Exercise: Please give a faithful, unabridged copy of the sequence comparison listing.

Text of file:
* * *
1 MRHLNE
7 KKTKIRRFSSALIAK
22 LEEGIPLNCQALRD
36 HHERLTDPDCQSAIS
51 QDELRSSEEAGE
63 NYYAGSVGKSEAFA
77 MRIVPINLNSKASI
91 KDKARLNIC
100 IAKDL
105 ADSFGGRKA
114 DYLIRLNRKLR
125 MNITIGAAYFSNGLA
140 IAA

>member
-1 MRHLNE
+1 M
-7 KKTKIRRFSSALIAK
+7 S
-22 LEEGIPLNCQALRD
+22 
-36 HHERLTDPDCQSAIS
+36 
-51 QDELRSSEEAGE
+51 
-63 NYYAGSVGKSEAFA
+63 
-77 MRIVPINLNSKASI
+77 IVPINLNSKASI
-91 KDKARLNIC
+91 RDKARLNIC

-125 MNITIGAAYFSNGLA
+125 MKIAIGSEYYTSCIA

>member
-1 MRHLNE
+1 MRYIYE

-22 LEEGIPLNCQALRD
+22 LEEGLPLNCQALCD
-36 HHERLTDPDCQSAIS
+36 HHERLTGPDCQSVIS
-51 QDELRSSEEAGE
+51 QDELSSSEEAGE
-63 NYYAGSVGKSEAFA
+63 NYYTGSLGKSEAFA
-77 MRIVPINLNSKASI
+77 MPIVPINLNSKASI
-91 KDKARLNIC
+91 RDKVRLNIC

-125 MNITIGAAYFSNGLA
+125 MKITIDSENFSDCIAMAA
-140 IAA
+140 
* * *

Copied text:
1 MRHLNE
7 KKTKIRRFSSALIAK
22 LEEGIPLNCQALRD
36 HHERLTDPDCQSAIS
51 QDELRSSEEAGE
63 NYYAGSVGKSEAFA
77 MRIVPINLNSKASI
91 KDKARLNIC
100 IAKDL
105 ADSFGGRKA
114 DYLIRLNRKLR
125 MNITIGAAYFSNGLA
140 IAA

>member
-1 MRHLNE
+1 M
-7 KKTKIRRFSSALIAK
+7 S
-22 LEEGIPLNCQALRD
+22 
-36 HHERLTDPDCQSAIS
+36 
-51 QDELRSSEEAGE
+51 
-63 NYYAGSVGKSEAFA
+63 
-77 MRIVPINLNSKASI
+77 IVPINLNSKASI
-91 KDKARLNIC
+91 RDKARLNIC

-125 MNITIGAAYFSNGLA
+125 MKIAIGSEYYTSCIA

>member
-1 MRHLNE
+1 MRYIYE

-22 LEEGIPLNCQALRD
+22 LEEGLPLNCQALCD
-36 HHERLTDPDCQSAIS
+36 HHERLTGPDCQSVIS
-51 QDELRSSEEAGE
+51 QDELSSSEEAGE
-63 NYYAGSVGKSEAFA
+63 NYYTGSLGKSEAFA
-77 MRIVPINLNSKASI
+77 MPIVPINLNSKASI
-91 KDKARLNIC
+91 RDKVRLNIC

-125 MNITIGAAYFSNGLA
+125 MKITIDSENFSDCIAMAA
-140 IAA
+140 